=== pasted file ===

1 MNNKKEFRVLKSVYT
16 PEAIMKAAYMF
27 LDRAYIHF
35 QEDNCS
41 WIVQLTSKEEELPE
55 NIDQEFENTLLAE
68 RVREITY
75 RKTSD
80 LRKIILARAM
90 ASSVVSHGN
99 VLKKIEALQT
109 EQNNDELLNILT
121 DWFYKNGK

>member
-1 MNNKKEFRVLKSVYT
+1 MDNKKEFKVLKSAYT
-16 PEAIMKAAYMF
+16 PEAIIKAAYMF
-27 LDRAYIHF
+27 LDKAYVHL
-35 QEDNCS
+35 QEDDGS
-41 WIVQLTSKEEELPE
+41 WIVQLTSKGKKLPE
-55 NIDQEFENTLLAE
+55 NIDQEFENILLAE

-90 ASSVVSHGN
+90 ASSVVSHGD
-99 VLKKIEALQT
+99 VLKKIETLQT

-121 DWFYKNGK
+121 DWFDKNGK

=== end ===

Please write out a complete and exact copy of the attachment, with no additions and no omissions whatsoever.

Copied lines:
1 MNNKKEFRVLKSVYT
16 PEAIMKAAYMF
27 LDRAYIHF
35 QEDNCS
41 WIVQLTSKEEELPE
55 NIDQEFENTLLAE
68 RVREITY
75 RKTSD
80 LRKIILARAM
90 ASSVVSHGN
99 VLKKIEALQT
109 EQNNDELLNILT
121 DWFYKNGK

>member
-1 MNNKKEFRVLKSVYT
+1 MDNKKEFKVLKSAYT
-16 PEAIMKAAYMF
+16 PEAIIKAAYMF
-27 LDRAYIHF
+27 LDKAYVHL
-35 QEDNCS
+35 QEDDGS
-41 WIVQLTSKEEELPE
+41 WIVQLTSKGKKLPE
-55 NIDQEFENTLLAE
+55 NIDQEFENILLAE

-90 ASSVVSHGN
+90 ASSVVSHGD
-99 VLKKIEALQT
+99 VLKKIETLQT

-121 DWFYKNGK
+121 DWFDKNGK